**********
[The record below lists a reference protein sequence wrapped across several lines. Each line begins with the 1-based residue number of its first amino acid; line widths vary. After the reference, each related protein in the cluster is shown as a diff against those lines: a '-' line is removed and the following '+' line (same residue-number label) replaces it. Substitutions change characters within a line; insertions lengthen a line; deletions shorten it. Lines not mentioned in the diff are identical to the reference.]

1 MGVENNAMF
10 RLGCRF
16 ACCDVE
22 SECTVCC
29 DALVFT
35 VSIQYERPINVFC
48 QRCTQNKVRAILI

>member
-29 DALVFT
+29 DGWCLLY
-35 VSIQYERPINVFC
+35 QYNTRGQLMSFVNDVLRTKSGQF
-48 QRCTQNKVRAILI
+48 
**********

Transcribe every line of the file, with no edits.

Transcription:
[The record below lists a reference protein sequence wrapped across several lines. Each line begins with the 1-based residue number of its first amino acid; line widths vary. After the reference, each related protein in the cluster is shown as a diff against those lines: a '-' line is removed and the following '+' line (same residue-number label) replaces it. Substitutions change characters within a line; insertions lengthen a line; deletions shorten it. Lines not mentioned in the diff are identical to the reference.]

1 MGVENNAMF
10 RLGCRF
16 ACCDVE
22 SECTVCC
29 DALVFT
35 VSIQYERPINVFC
48 QRCTQNKVRAILI

>member
-29 DALVFT
+29 DGWCLLY
-35 VSIQYERPINVFC
+35 QYNTRGQLMSFVNDVLRTKSGQF
-48 QRCTQNKVRAILI
+48 